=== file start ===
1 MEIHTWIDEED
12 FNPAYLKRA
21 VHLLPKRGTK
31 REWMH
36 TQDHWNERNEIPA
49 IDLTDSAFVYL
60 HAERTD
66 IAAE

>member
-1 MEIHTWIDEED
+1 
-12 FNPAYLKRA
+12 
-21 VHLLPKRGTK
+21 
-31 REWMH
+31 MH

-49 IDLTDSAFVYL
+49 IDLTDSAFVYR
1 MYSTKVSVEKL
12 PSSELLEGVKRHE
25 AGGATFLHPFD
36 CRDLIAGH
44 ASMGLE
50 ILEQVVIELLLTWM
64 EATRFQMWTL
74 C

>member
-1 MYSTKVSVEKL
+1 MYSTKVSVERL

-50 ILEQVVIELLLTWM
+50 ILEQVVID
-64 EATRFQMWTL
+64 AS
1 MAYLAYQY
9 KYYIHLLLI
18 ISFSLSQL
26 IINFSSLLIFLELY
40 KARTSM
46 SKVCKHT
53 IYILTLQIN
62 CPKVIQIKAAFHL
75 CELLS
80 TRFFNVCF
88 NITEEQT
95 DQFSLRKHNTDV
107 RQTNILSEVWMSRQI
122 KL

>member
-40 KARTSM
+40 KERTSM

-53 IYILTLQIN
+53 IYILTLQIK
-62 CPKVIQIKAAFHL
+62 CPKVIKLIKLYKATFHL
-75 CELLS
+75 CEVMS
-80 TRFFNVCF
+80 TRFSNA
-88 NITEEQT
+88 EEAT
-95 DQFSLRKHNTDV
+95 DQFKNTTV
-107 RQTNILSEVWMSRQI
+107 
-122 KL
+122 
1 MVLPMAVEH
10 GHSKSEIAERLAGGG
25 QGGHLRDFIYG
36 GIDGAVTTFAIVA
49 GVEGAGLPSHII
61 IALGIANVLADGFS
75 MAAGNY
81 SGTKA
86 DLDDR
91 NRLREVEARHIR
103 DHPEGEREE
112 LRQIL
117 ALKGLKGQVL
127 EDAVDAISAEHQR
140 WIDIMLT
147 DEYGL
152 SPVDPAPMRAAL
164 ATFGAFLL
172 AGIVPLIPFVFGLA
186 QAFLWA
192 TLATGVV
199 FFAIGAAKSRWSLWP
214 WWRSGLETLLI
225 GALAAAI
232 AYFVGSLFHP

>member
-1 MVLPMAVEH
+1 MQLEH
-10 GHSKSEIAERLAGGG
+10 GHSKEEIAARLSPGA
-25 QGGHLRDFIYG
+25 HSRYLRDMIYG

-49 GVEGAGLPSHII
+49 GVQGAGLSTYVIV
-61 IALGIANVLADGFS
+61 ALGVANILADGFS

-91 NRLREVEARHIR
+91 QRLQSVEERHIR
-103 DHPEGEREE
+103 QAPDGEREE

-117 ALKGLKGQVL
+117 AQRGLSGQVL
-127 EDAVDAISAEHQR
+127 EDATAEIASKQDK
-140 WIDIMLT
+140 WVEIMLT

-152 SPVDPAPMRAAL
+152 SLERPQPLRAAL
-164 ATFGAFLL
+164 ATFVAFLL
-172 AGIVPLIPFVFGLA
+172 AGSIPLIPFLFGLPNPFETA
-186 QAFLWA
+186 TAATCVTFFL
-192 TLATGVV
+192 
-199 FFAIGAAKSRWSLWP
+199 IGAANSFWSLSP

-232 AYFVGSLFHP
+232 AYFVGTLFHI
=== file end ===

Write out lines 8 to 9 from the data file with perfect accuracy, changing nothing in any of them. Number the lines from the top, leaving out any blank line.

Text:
66 IAAE

>member